Demand by regime for ‘guarantees’ scuttles deal in Syria

Opposition balks at laying down arms first

BEIRUT — A U.N.-brokered peace deal for Syria appeared to collapse Sunday as the government made a new demand that its opponents provide “written guarantees” to lay down their weapons before regime forces withdraw from cities, a call swiftly rejected by the country’s main rebel group.

The deal, brokered by U.N. and Arab League envoy Kofi Annan, was due to take effect on Tuesday, paving the way for negotiations to end the country’s year-old crisis, which the U.N. estimates has killed 9,000 people.

Mr. Annan said last week that Syrian President Bashar Assad had accepted the plan and its call for government forces to pull back from urban centers.

But on Sunday, Syrian Foreign Ministry spokesman Jihad Makdessi placed a new condition - that the opposition agree in writing “to halt violence with all its forms and their readiness to lay down weapons.”

The commander of the rebel Free Syrian Army, Riad al-Asaad, said his group was prepared to abide by the Annan agreement, but rejected the government’s new unilateral demand.

The Free Syrian Army does not recognize the regime “and for that reason we will not give guarantees,” he told the Associated Press by telephone from his base in neighboring Turkey. He said government forces should return to their bases and remove checkpoints from the streets.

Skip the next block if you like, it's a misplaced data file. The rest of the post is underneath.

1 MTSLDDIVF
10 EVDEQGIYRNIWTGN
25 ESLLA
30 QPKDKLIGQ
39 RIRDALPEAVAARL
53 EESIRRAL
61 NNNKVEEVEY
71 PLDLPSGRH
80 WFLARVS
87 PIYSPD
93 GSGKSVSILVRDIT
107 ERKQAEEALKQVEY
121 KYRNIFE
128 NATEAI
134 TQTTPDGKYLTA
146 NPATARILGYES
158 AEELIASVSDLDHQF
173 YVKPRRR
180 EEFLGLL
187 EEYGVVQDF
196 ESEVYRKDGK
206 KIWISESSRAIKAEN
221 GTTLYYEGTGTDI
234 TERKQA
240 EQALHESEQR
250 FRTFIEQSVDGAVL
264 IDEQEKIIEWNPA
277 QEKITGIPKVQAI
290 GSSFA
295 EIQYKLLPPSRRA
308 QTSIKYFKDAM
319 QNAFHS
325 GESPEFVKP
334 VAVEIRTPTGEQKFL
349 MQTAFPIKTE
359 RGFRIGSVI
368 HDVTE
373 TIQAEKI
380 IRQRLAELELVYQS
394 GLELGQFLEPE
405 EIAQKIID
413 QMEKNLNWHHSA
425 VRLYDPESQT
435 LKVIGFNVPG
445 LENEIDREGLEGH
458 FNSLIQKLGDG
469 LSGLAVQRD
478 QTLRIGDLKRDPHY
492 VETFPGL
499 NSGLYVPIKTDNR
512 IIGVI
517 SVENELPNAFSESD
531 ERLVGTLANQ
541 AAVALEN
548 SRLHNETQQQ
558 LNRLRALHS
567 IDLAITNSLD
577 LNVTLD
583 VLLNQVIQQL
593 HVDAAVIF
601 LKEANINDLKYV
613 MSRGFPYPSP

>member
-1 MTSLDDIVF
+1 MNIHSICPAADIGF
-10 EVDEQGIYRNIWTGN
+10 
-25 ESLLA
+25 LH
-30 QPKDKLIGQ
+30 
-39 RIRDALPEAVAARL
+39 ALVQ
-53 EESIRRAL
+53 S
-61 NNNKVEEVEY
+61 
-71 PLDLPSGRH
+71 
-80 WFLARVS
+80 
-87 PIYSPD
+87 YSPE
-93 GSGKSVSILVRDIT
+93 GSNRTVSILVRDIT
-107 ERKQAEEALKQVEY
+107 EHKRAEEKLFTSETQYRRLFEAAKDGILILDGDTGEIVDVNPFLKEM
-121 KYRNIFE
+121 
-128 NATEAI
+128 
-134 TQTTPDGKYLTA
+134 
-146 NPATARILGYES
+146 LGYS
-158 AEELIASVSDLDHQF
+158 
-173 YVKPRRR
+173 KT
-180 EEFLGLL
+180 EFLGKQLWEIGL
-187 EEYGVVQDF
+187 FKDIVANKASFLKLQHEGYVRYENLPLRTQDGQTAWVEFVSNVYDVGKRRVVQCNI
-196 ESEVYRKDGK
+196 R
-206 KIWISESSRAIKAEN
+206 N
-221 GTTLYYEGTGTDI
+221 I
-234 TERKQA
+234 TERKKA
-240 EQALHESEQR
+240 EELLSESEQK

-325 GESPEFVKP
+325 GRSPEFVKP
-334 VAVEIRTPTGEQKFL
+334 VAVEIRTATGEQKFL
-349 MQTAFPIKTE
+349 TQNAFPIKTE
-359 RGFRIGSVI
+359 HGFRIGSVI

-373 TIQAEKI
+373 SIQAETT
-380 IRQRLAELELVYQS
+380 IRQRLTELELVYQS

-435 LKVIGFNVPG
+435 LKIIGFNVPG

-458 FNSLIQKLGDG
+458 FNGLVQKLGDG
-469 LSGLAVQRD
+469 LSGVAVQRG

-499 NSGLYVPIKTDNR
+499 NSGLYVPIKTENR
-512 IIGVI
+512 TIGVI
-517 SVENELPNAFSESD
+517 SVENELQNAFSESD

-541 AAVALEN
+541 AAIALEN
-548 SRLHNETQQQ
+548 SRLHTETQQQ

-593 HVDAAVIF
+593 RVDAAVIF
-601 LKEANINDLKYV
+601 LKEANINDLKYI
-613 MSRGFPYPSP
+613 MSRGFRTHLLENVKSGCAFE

Mr. Annan’s six-point peace plan calls for government forces to withdraw from population centers by Tuesday, to be followed by a full cease-fire by both sides by 6 a.m. Thursday.

However, with the deadline looming, Syrian forces have stepped up attacks on restive towns in recent days, and activists say scores of civilians have been killed daily.

Mr. Annan condemned the government offensive, saying in a statement Sunday that “the present escalation of violence is unacceptable.”

He also reminded the government “of the need for full implementation of its commitments,” though it was unclear whether his statement was issued before or after Damascus imposed new conditions for complying with the truce.

The cease-fire was meant to pave the way for negotiations between the government and the opposition to end the country’s year-old crisis. Street protests against Mr. Assad erupted 13 months ago, inspired by the Arab Spring’s pro-democracy uprisings in the region, but the revolt has turned violent in the face of a brutal regime crackdown.

Since Mr. Assad first agreed to the peace plan, the Syrian opposition and Western leaders have expressed skepticism about his regime’s intentions because of broken promises in the past and the recent escalation in attacks on opposition strongholds.

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